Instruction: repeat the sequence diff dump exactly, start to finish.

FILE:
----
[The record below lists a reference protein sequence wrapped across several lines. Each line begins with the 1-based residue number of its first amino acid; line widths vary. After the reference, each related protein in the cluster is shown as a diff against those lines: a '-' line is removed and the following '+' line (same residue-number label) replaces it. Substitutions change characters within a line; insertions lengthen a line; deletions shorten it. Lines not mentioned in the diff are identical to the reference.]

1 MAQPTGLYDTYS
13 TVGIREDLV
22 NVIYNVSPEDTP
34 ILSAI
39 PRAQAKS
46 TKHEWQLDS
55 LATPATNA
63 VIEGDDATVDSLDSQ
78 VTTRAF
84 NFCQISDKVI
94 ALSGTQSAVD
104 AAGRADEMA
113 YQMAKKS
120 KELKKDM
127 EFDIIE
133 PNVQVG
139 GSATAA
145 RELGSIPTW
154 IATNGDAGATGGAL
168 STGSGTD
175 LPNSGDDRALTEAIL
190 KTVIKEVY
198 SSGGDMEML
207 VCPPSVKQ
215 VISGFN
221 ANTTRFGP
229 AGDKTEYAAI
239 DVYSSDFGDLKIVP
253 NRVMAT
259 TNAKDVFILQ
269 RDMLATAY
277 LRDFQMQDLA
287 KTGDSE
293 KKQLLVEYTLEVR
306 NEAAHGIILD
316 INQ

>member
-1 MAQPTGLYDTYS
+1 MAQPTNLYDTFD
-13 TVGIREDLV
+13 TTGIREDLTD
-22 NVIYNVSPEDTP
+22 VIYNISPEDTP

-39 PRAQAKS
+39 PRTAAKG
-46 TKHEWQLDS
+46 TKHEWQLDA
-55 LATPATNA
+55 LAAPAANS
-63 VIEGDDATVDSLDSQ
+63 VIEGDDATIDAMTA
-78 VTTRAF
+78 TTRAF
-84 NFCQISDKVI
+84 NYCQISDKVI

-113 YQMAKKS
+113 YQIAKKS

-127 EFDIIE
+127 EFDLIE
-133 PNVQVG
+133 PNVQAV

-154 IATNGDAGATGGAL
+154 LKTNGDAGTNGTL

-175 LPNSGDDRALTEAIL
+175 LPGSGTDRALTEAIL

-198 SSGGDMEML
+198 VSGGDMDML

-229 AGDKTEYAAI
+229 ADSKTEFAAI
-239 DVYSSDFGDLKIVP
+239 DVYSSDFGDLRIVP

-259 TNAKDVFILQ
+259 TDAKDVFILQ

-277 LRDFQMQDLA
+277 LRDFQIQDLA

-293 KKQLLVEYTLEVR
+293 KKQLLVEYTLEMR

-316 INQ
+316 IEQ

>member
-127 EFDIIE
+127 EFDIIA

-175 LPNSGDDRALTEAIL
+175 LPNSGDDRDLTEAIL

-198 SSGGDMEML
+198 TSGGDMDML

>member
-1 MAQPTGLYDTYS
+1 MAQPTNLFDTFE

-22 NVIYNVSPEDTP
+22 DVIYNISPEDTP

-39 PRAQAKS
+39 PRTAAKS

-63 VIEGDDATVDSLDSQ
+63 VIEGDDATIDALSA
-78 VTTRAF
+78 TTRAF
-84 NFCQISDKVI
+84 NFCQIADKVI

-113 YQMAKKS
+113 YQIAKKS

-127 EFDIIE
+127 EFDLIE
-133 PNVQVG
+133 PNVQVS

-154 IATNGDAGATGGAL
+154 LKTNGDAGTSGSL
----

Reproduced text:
[The record below lists a reference protein sequence wrapped across several lines. Each line begins with the 1-based residue number of its first amino acid; line widths vary. After the reference, each related protein in the cluster is shown as a diff against those lines: a '-' line is removed and the following '+' line (same residue-number label) replaces it. Substitutions change characters within a line; insertions lengthen a line; deletions shorten it. Lines not mentioned in the diff are identical to the reference.]

1 MAQPTGLYDTYS
13 TVGIREDLV
22 NVIYNVSPEDTP
34 ILSAI
39 PRAQAKS
46 TKHEWQLDS
55 LATPATNA
63 VIEGDDATVDSLDSQ
78 VTTRAF
84 NFCQISDKVI
94 ALSGTQSAVD
104 AAGRADEMA
113 YQMAKKS
120 KELKKDM
127 EFDIIE
133 PNVQVG
139 GSATAA
145 RELGSIPTW
154 IATNGDAGATGGAL
168 STGSGTD
175 LPNSGDDRALTEAIL
190 KTVIKEVY
198 SSGGDMEML
207 VCPPSVKQ
215 VISGFN
221 ANTTRFGP
229 AGDKTEYAAI
239 DVYSSDFGDLKIVP
253 NRVMAT
259 TNAKDVFILQ
269 RDMLATAY
277 LRDFQMQDLA
287 KTGDSE
293 KKQLLVEYTLEVR
306 NEAAHGIILD
316 INQ

>member
-1 MAQPTGLYDTYS
+1 MAQPTNLYDTFD
-13 TVGIREDLV
+13 TTGIREDLTD
-22 NVIYNVSPEDTP
+22 VIYNISPEDTP

-39 PRAQAKS
+39 PRTAAKG
-46 TKHEWQLDS
+46 TKHEWQLDA
-55 LATPATNA
+55 LAAPAANS
-63 VIEGDDATVDSLDSQ
+63 VIEGDDATIDAMTA
-78 VTTRAF
+78 TTRAF
-84 NFCQISDKVI
+84 NYCQISDKVI

-113 YQMAKKS
+113 YQIAKKS

-127 EFDIIE
+127 EFDLIE
-133 PNVQVG
+133 PNVQAV

-154 IATNGDAGATGGAL
+154 LKTNGDAGTNGTL

-175 LPNSGDDRALTEAIL
+175 LPGSGTDRALTEAIL

-198 SSGGDMEML
+198 VSGGDMDML

-229 AGDKTEYAAI
+229 ADSKTEFAAI
-239 DVYSSDFGDLKIVP
+239 DVYSSDFGDLRIVP

-259 TNAKDVFILQ
+259 TDAKDVFILQ

-277 LRDFQMQDLA
+277 LRDFQIQDLA

-293 KKQLLVEYTLEVR
+293 KKQLLVEYTLEMR

-316 INQ
+316 IEQ

>member
-127 EFDIIE
+127 EFDIIA

-175 LPNSGDDRALTEAIL
+175 LPNSGDDRDLTEAIL

-198 SSGGDMEML
+198 TSGGDMDML

>member
-1 MAQPTGLYDTYS
+1 MAQPTNLFDTFE

-22 NVIYNVSPEDTP
+22 DVIYNISPEDTP

-39 PRAQAKS
+39 PRTAAKS

-63 VIEGDDATVDSLDSQ
+63 VIEGDDATIDALSA
-78 VTTRAF
+78 TTRAF
-84 NFCQISDKVI
+84 NFCQIADKVI

-113 YQMAKKS
+113 YQIAKKS

-127 EFDIIE
+127 EFDLIE
-133 PNVQVG
+133 PNVQVS

-154 IATNGDAGATGGAL
+154 LKTNGDAGTSGSL